Robert "Bo" Hedges is prepping to lead the Canadian men's wheelchair basketball team back to the top of the podium at the 2012 Paralympic Games in London, Aug. 29 to Sept. 9.
The graduate of the University of Northern British Columbia in Prince George joined the two-time Paralympic gold-medal winning national team in 2007 only to suffer a crushing defeat in the gold-medal game against Australia at the 2008 Summer Paralympics in Beijing . The loss, combined with a disappointing seventh-place finish at the 2010 world championship, had Hedges reconsidering his training regime and future goals.
"After that I had to evaluate myself as a player and see how I could help the team more and help myself improve," said the product of Wonowon, near Fort St. John. "At that point I had been named captain, so I worked on just becoming a better leader and taking more responsibility for myself and the team."
Hedges shared his self-evaluation process with Prince George athletes at the PacificSport Fan the Flame dinner last Friday.
Since 2006, when Hedges moved from Prince George to Vancouver, he trained with the Canadian national program out of Douglas College, but by 2010 the program had changed.
"Some of the guys had gotten older, had families and moved away from basketball and some of the guys had gone overseas to play so the competition level wasn't as high as it had been when I originally moved there," said Hedges. "I figured I needed a change."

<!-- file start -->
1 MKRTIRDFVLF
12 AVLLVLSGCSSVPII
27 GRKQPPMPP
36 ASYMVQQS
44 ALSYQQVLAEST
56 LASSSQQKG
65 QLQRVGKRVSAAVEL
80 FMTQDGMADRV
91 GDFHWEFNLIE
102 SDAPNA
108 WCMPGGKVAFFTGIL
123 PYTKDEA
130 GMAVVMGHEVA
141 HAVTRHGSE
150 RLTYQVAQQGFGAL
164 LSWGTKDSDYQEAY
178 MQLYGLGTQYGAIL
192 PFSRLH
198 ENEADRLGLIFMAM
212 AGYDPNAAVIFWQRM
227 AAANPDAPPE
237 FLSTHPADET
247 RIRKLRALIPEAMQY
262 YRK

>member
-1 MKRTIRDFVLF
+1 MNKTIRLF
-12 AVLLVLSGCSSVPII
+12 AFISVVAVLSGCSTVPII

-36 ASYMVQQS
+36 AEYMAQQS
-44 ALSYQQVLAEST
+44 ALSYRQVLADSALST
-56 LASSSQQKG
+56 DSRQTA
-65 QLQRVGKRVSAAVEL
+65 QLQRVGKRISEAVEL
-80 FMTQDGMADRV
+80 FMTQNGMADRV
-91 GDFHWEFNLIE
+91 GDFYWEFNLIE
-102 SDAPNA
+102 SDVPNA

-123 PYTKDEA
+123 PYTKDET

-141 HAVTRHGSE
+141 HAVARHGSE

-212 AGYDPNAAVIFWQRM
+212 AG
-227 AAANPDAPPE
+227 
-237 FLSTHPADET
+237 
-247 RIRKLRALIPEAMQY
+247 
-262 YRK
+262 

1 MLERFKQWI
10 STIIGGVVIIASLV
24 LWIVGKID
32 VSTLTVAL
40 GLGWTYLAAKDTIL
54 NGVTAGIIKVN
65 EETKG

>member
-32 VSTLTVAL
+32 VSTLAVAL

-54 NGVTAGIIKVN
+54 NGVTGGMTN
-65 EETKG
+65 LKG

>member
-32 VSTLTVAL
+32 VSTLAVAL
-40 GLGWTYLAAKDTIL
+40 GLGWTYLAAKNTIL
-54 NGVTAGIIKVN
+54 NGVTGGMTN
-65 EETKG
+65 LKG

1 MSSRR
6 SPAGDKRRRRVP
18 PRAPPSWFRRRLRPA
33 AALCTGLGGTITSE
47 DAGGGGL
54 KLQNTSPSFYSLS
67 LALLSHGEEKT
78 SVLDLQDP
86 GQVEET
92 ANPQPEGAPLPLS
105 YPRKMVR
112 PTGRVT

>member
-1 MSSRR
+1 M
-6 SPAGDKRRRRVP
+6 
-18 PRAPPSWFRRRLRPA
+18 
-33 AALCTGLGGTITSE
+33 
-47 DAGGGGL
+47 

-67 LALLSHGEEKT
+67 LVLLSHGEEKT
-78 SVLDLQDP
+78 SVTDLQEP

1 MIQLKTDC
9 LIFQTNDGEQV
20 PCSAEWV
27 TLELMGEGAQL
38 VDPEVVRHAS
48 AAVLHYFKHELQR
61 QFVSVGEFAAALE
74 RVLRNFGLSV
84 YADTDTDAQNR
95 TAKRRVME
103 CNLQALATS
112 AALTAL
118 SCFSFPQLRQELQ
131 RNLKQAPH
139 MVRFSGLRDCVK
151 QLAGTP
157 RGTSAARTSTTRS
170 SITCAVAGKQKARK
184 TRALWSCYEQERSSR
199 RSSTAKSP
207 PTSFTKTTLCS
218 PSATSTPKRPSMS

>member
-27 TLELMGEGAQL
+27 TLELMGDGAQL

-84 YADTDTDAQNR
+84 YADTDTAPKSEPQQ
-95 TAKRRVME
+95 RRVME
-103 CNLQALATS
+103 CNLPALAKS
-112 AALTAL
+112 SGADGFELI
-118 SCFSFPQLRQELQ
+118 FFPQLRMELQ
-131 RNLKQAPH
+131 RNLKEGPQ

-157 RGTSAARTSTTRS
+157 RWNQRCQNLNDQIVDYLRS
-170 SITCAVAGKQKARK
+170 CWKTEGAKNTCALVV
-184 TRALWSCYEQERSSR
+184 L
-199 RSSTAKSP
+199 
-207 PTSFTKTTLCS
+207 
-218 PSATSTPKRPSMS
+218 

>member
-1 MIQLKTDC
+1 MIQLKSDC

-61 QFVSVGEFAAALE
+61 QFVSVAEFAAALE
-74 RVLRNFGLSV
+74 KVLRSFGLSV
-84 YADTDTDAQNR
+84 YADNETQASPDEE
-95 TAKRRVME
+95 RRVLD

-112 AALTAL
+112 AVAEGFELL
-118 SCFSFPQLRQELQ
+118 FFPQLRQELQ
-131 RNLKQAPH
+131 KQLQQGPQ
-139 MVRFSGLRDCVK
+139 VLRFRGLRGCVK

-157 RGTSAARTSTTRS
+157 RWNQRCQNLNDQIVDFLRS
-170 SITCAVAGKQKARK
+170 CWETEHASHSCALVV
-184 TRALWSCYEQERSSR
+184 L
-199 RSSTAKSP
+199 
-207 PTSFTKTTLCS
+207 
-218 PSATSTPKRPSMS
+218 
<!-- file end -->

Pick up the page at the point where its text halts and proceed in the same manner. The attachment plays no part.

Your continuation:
After toying with the idea of heading to Europe to play for a while, Hedges said the opportunity to further his education while playing basketball came up and this past January he headed for the University of Alabama to work towards a masters degree in sports management while playing for the Crimson Tide wheelchair hoops squad.
"It seemed like a good opportunity for me to play everyday against young guys who are hungry and really want to push and, as well, getting the master's degree for after my basketball career would be beneficial and help with that transition and present a few more options for work."
Hedges received an undergraduate degree in business marketing from UNBC.
It wasn't the first time Hedges has had to make changes to the direction his life was headed in. When he was 13, Hedges' life was altered forever during a summer holiday at his grandparents farm in southern Ontario.
"I fell out of a tree," said Hedges. "I fell about 15 to 20 feet and landed on a stump. I was a paraplegic after that."
Hedges is classified as a 2.5 disability in wheelchair basketball, according to the international classification system, which means he demonstrates abilities of both a two and three class athlete. The classification system ranges from 0.5 to 4.5 where the lower the number the less functional skills a person has.
The 32-year-old credits his family and support network with helping him adjust to a new life.
"Being that age I went through high school and met most of my friends being in a chair and could plan my life out in terms of thinking about jobs and what I was going to do that way," he said.